Thousands of Jen Hatmaker Fans Bought Her Book for Strangers
I know what you’re thinking: Not another story about how anonymous people on the Internet can be so nice to each other.
Haven’t we all heard enough about the empathy and kindness within those never-ending comment threads? Aren’t we tired of all the excited exclamation points and heart-eyes emojis?
Well, it’s Valentine’s Day, and here’s one more heartwarming account of online generosity and love. It comes from author Jen Hatmaker’s blog and Facebook page, where readers regularly chime in to share affirmations, funny anecdotes, and helpful parenting tips. Since Hatmaker’s latest book, For the Love, came out last summer, something else has been happening in the comments: whenever someone would mention how she wished she could afford a copy, another woman would chime in to offer to send her one.
This kind of exchange went on so often—about once a week since the book released in August—that this month Hatmaker decided to orchestrate a campaign around it, in partnership with her publisher, Thomas Nelson, and the charity retail site Givingtons. First, any woman could request a copy of the book for herself or a friend in need. Then, at the start of this week, readers could “share the love” by paying $15 to cover the cost of another woman’s request.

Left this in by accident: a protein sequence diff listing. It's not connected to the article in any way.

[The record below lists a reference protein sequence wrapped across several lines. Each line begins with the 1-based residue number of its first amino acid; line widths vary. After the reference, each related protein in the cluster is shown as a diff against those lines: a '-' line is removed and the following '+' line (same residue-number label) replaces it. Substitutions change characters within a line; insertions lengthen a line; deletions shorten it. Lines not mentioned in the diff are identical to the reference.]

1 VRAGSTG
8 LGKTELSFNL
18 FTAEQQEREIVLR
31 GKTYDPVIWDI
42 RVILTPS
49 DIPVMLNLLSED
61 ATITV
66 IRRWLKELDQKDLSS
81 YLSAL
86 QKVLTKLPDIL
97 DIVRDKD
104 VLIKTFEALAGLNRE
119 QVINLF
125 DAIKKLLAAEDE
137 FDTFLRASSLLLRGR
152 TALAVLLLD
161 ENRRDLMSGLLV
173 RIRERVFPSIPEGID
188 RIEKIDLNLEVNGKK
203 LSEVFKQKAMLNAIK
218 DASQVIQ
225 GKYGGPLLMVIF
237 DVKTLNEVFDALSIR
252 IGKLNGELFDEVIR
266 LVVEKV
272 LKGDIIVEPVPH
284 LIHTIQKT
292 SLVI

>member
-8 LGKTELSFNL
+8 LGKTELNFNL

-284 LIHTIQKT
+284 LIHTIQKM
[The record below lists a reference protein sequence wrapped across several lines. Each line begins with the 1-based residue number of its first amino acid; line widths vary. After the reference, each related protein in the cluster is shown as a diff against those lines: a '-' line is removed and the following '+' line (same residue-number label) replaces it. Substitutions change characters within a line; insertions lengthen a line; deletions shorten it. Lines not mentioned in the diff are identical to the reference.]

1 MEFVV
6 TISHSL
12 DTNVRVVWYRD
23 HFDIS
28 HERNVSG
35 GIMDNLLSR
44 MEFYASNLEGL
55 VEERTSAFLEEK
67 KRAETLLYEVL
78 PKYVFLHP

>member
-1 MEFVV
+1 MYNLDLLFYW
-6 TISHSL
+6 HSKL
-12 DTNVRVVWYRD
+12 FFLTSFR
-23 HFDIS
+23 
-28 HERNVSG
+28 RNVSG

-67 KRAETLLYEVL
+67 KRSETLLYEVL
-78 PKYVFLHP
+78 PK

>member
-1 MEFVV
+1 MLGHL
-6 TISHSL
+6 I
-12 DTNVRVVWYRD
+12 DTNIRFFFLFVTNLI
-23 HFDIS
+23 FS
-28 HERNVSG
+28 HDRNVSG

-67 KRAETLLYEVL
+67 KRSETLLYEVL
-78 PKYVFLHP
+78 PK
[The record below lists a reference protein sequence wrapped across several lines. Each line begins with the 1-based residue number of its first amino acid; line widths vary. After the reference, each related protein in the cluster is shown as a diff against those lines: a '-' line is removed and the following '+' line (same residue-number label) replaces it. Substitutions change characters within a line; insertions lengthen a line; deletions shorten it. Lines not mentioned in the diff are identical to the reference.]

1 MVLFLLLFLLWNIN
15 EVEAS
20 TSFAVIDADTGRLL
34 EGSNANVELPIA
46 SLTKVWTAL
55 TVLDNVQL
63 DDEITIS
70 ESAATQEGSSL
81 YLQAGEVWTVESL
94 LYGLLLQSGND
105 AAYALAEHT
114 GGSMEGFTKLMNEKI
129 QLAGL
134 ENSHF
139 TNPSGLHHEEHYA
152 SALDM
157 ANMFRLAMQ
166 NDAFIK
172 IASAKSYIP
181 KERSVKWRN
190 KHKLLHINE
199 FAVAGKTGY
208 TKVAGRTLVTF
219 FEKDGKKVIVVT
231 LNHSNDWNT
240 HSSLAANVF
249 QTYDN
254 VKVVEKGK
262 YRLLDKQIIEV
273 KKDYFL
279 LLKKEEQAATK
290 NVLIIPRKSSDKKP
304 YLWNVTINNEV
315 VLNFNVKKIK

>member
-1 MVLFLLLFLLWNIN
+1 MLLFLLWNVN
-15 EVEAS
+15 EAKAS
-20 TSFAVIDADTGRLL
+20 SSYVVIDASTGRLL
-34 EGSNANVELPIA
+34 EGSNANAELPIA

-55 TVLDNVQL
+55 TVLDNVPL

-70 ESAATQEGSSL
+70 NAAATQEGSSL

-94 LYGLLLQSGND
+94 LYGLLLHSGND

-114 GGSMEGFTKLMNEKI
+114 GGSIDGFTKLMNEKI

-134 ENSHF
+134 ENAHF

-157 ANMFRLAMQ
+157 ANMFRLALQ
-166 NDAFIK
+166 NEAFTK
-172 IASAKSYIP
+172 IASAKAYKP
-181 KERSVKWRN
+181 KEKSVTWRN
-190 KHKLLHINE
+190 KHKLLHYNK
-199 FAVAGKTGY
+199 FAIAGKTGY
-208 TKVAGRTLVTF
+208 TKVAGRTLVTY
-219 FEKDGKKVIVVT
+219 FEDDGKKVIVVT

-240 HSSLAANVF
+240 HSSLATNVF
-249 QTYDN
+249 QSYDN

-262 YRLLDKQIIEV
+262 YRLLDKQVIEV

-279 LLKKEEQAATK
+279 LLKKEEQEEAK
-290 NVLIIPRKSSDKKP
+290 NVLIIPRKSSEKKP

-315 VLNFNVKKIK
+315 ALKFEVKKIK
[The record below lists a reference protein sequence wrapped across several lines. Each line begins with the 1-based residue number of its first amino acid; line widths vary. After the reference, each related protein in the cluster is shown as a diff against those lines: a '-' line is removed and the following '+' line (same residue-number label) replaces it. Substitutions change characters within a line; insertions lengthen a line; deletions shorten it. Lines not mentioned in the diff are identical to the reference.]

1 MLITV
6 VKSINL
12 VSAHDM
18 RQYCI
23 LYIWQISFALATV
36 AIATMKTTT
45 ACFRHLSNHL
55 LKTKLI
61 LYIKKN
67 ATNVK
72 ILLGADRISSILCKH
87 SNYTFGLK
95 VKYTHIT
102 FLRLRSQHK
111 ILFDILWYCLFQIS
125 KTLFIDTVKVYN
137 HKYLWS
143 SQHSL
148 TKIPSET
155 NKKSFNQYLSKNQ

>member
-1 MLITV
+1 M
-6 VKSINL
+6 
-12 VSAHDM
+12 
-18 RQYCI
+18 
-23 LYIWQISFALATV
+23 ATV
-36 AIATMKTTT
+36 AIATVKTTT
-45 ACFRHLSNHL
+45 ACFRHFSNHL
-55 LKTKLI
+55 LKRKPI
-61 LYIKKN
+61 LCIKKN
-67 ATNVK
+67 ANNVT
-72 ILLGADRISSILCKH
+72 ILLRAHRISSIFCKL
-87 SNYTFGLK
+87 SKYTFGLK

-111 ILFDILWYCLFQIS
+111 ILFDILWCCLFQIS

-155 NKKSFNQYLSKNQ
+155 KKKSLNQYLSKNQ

“I believe that we can generously love each other, even with something as simple as a book meant to nurture souls,” the Texas writer and speaker told her online tribe. “We all take turns needing each other and loving each other.”
They had 2,250 women sign up for books, and within 48 hours, all of them were paid for. That's a total of $33,750. Over the past few days, dozens more connected on their own in the comments. The books arrive at the end of this week, a message of love—loving God, loving ourselves, loving others—in time for Valentine’s Day.
In some ways, Hatmaker’s giveaway is unremarkable. She’s a bestselling author with about 450,000 Facebook fans, and online giving has become relatively common. It’s an easy, quick, one-time response to a call to action by our friends, networks, and causes we care for.
However, this setup is still pretty unique. The most successful viral crowdfunding campaigns often have specific emotional pulls: dramatic stories presented by video, the ability to track the progress of where your donation is going, or a sense of familiarity with the person in need (think sites like GoFundMe).
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